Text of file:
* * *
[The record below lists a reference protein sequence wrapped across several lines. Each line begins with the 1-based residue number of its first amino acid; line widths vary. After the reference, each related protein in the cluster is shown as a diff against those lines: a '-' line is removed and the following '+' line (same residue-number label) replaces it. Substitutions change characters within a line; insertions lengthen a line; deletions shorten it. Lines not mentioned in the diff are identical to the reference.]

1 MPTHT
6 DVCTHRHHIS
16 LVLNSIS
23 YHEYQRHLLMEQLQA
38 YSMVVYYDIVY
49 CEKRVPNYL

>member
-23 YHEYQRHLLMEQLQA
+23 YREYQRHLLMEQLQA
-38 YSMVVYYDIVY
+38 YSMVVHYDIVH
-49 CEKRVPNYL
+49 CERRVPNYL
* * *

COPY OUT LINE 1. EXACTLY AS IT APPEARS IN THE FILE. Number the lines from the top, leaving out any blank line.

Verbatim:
[The record below lists a reference protein sequence wrapped across several lines. Each line begins with the 1-based residue number of its first amino acid; line widths vary. After the reference, each related protein in the cluster is shown as a diff against those lines: a '-' line is removed and the following '+' line (same residue-number label) replaces it. Substitutions change characters within a line; insertions lengthen a line; deletions shorten it. Lines not mentioned in the diff are identical to the reference.]